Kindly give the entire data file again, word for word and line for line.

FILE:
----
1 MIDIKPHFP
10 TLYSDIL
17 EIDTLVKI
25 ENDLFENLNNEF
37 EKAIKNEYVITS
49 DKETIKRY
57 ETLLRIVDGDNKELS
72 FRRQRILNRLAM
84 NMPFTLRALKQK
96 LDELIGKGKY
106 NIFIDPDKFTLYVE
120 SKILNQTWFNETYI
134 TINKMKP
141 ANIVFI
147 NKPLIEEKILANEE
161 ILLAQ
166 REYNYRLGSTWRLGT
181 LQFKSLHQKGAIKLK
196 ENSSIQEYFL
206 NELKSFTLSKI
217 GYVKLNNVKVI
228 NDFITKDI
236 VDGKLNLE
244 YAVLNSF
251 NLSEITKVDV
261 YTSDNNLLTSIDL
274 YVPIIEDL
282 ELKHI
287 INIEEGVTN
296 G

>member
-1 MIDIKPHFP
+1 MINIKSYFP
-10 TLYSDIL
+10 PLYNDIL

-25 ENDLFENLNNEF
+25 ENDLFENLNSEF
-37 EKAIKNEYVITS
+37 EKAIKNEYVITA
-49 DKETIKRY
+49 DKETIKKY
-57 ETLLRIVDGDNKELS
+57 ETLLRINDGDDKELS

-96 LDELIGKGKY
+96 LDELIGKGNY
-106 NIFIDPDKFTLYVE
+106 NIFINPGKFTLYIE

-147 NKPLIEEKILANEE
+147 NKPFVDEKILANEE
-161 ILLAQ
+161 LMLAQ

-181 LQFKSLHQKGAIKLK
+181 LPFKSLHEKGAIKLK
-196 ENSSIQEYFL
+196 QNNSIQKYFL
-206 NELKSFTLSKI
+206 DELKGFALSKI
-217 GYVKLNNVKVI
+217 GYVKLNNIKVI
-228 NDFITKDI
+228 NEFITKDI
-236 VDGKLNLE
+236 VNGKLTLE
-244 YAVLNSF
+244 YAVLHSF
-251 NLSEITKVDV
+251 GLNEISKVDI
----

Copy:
1 MIDIKPHFP
10 TLYSDIL
17 EIDTLVKI
25 ENDLFENLNNEF
37 EKAIKNEYVITS
49 DKETIKRY
57 ETLLRIVDGDNKELS
72 FRRQRILNRLAM
84 NMPFTLRALKQK
96 LDELIGKGKY
106 NIFIDPDKFTLYVE
120 SKILNQTWFNETYI
134 TINKMKP
141 ANIVFI
147 NKPLIEEKILANEE
161 ILLAQ
166 REYNYRLGSTWRLGT
181 LQFKSLHQKGAIKLK
196 ENSSIQEYFL
206 NELKSFTLSKI
217 GYVKLNNVKVI
228 NDFITKDI
236 VDGKLNLE
244 YAVLNSF
251 NLSEITKVDV
261 YTSDNNLLTSIDL
274 YVPIIEDL
282 ELKHI
287 INIEEGVTN
296 G

>member
-1 MIDIKPHFP
+1 MINIKSYFP
-10 TLYSDIL
+10 PLYNDIL

-25 ENDLFENLNNEF
+25 ENDLFENLNSEF
-37 EKAIKNEYVITS
+37 EKAIKNEYVITA
-49 DKETIKRY
+49 DKETIKKY
-57 ETLLRIVDGDNKELS
+57 ETLLRINDGDDKELS

-96 LDELIGKGKY
+96 LDELIGKGNY
-106 NIFIDPDKFTLYVE
+106 NIFINPGKFTLYIE

-147 NKPLIEEKILANEE
+147 NKPFVDEKILANEE
-161 ILLAQ
+161 LMLAQ

-181 LQFKSLHQKGAIKLK
+181 LPFKSLHEKGAIKLK
-196 ENSSIQEYFL
+196 QNNSIQKYFL
-206 NELKSFTLSKI
+206 DELKGFALSKI
-217 GYVKLNNVKVI
+217 GYVKLNNIKVI
-228 NDFITKDI
+228 NEFITKDI
-236 VDGKLNLE
+236 VNGKLTLE
-244 YAVLNSF
+244 YAVLHSF
-251 NLSEITKVDV
+251 GLNEISKVDI